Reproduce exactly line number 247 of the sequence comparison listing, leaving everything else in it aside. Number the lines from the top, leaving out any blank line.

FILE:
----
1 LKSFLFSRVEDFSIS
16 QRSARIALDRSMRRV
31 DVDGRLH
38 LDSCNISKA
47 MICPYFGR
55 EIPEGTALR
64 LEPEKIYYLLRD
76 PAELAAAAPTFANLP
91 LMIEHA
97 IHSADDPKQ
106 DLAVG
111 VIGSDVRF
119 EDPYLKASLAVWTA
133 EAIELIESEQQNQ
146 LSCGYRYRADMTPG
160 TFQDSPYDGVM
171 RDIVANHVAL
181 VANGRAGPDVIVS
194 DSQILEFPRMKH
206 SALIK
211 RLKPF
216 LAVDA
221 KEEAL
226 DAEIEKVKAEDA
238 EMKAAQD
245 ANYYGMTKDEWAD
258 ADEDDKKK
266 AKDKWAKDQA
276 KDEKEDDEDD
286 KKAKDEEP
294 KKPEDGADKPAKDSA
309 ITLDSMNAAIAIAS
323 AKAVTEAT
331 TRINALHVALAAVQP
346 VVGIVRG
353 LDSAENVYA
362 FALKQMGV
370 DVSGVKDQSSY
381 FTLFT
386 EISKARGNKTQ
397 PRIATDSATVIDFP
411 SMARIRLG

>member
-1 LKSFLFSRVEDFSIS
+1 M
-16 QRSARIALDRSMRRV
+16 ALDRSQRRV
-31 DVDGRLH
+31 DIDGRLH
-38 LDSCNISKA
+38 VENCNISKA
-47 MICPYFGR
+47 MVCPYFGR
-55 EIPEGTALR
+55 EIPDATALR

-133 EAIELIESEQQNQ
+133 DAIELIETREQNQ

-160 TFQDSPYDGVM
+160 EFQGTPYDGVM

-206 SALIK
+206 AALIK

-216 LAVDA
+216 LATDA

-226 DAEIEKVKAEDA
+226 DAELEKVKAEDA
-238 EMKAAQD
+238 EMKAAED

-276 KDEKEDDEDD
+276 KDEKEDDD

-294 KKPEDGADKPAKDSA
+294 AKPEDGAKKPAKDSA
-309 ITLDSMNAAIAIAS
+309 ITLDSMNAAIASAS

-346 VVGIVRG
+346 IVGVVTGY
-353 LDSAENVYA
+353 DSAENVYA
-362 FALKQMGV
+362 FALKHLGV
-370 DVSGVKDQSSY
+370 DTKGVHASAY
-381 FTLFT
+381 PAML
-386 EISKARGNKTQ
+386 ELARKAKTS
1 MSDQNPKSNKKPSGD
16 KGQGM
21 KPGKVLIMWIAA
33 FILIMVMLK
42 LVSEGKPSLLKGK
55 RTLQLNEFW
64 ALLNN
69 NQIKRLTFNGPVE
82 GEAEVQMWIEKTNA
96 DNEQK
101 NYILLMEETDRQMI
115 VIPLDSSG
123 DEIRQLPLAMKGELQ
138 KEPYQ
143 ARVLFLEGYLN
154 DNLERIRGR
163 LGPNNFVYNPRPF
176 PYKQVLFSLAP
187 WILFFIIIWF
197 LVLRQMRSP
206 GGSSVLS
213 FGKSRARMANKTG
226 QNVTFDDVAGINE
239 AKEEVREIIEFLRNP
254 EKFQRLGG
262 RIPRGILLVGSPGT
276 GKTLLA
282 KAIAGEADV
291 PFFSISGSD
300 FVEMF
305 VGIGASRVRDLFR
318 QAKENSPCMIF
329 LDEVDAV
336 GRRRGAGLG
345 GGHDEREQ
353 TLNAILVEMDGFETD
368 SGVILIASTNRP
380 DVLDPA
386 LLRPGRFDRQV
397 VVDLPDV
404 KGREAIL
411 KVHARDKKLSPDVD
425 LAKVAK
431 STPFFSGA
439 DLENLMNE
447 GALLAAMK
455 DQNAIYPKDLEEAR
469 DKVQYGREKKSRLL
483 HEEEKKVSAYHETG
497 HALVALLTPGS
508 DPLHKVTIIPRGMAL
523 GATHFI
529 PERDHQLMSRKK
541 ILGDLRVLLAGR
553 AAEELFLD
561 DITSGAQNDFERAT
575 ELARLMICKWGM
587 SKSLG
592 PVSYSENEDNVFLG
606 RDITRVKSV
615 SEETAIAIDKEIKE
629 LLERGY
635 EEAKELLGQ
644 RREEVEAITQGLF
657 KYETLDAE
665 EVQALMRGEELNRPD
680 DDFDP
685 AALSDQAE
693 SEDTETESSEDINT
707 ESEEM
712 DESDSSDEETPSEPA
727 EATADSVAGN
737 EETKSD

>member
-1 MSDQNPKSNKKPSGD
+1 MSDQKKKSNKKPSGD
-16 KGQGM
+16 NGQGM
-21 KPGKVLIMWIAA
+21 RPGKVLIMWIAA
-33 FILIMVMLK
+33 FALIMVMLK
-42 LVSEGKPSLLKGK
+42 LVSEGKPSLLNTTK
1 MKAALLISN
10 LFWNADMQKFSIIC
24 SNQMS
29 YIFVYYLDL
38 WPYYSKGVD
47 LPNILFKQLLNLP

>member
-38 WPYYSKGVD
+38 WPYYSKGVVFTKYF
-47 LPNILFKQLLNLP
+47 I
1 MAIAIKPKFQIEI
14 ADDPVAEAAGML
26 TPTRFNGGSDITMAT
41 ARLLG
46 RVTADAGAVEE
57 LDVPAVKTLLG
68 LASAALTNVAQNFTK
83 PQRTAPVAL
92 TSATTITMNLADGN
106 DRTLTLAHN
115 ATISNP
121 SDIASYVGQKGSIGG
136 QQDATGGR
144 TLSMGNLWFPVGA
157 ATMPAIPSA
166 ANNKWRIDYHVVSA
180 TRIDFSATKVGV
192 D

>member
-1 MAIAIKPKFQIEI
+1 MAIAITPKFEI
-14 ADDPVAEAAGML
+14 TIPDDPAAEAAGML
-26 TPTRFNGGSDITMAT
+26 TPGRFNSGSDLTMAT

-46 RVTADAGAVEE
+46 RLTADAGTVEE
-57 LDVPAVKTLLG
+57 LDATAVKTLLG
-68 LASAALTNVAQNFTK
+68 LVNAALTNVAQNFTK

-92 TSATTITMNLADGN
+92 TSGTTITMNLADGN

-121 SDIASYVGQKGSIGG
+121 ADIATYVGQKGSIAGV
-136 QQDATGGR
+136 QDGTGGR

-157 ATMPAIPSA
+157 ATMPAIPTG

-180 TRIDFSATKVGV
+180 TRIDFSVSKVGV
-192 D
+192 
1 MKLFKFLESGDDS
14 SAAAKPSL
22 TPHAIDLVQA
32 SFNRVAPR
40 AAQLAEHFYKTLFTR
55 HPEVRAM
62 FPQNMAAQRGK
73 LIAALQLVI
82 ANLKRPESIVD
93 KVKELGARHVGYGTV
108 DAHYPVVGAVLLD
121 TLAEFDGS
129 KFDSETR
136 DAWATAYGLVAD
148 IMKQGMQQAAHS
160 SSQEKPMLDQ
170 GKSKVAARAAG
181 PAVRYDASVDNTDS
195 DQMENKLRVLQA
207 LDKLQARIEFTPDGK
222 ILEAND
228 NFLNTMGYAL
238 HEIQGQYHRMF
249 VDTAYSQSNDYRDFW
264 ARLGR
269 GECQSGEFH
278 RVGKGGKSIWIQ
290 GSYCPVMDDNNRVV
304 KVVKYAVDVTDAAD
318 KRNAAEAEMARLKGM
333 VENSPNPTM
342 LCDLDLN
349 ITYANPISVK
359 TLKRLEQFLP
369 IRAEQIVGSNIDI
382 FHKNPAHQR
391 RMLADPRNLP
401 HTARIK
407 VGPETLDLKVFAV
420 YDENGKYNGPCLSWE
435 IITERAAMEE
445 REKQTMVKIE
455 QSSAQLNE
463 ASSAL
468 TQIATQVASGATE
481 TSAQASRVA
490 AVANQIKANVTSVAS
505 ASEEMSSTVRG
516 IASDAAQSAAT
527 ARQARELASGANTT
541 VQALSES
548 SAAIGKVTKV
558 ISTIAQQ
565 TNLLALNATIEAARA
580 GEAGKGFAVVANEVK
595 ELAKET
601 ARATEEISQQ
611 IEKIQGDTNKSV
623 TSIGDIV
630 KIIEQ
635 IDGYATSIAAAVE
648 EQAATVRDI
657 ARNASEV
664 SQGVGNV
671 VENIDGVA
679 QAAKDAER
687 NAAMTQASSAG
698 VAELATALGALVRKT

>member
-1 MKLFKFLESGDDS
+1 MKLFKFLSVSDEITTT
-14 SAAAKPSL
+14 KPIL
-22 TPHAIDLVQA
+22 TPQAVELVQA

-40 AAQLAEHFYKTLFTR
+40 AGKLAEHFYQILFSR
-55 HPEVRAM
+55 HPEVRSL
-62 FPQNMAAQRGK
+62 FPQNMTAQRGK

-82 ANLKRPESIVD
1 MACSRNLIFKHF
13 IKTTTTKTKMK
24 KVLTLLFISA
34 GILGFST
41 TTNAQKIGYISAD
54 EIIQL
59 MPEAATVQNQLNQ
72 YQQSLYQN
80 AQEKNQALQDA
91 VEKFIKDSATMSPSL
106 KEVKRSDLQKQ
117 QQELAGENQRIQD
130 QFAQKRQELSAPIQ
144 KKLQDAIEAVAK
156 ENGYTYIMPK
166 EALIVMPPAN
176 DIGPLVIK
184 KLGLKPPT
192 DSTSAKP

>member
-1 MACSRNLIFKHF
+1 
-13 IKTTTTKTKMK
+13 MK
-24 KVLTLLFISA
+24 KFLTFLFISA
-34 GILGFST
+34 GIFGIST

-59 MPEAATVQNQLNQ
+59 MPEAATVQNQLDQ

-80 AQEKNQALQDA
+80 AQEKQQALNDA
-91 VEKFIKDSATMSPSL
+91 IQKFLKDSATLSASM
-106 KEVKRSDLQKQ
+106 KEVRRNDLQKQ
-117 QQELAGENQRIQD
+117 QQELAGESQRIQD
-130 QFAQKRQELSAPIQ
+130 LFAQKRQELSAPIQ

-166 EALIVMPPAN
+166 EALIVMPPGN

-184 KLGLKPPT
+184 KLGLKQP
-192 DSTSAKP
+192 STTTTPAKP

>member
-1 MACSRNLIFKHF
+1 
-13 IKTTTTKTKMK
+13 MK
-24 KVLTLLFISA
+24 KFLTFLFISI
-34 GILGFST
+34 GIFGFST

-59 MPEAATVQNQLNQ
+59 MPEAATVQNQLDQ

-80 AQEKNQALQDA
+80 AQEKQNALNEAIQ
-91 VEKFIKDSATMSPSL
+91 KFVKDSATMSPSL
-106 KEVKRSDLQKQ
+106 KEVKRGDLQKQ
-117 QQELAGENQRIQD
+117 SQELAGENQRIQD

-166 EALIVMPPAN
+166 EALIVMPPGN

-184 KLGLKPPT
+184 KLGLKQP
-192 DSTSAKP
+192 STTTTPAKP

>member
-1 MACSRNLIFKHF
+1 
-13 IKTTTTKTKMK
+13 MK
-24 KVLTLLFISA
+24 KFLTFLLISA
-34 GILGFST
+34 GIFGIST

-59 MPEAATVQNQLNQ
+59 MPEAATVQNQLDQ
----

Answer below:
249 VDTAYSQSNDYRDFW